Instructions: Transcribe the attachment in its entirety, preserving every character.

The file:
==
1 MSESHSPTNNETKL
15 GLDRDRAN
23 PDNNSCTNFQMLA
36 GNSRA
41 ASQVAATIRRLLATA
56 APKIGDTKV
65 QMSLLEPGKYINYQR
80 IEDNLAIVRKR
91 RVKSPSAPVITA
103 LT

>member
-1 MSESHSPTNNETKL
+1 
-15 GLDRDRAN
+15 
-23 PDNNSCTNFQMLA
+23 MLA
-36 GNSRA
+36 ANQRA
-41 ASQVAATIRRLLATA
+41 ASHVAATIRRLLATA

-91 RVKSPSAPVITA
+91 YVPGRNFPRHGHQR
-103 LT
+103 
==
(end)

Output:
1 MSESHSPTNNETKL
15 GLDRDRAN
23 PDNNSCTNFQMLA
36 GNSRA
41 ASQVAATIRRLLATA
56 APKIGDTKV
65 QMSLLEPGKYINYQR
80 IEDNLAIVRKR
91 RVKSPSAPVITA
103 LT

>member
-1 MSESHSPTNNETKL
+1 
-15 GLDRDRAN
+15 
-23 PDNNSCTNFQMLA
+23 MLA
-36 GNSRA
+36 ANQRA
-41 ASQVAATIRRLLATA
+41 ASHVAATIRRLLATA

-91 RVKSPSAPVITA
+91 YVPGRNFPRHGHQR
-103 LT
+103 